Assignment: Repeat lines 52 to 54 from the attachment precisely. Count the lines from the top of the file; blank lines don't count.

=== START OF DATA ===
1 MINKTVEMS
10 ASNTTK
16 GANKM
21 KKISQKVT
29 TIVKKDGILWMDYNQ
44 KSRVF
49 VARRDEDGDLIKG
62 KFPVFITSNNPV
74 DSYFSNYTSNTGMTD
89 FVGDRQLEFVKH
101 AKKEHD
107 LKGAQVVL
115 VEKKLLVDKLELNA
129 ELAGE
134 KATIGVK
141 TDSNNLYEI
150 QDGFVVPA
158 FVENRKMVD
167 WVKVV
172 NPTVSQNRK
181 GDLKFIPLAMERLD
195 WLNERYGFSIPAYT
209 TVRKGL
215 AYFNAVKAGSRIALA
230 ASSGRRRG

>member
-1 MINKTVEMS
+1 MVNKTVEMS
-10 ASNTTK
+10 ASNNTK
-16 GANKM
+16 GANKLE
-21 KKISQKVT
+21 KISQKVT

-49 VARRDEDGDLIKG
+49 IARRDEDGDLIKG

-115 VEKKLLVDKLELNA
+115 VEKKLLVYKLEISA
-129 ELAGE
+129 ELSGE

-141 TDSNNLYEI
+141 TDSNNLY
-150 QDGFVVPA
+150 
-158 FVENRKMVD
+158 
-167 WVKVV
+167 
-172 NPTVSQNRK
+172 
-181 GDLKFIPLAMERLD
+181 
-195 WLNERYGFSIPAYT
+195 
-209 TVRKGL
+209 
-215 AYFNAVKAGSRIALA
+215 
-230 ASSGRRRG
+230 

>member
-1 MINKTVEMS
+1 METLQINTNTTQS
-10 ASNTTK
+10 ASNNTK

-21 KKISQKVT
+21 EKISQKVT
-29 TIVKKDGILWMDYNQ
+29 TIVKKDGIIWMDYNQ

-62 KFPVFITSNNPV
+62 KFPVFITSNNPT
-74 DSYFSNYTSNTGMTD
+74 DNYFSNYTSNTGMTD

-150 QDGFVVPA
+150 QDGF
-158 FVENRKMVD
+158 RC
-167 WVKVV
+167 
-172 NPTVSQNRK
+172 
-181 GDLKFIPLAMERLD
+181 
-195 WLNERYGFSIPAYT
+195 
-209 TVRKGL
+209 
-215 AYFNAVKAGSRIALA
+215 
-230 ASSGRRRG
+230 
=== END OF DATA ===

+181 
-195 WLNERYGFSIPAYT
+195 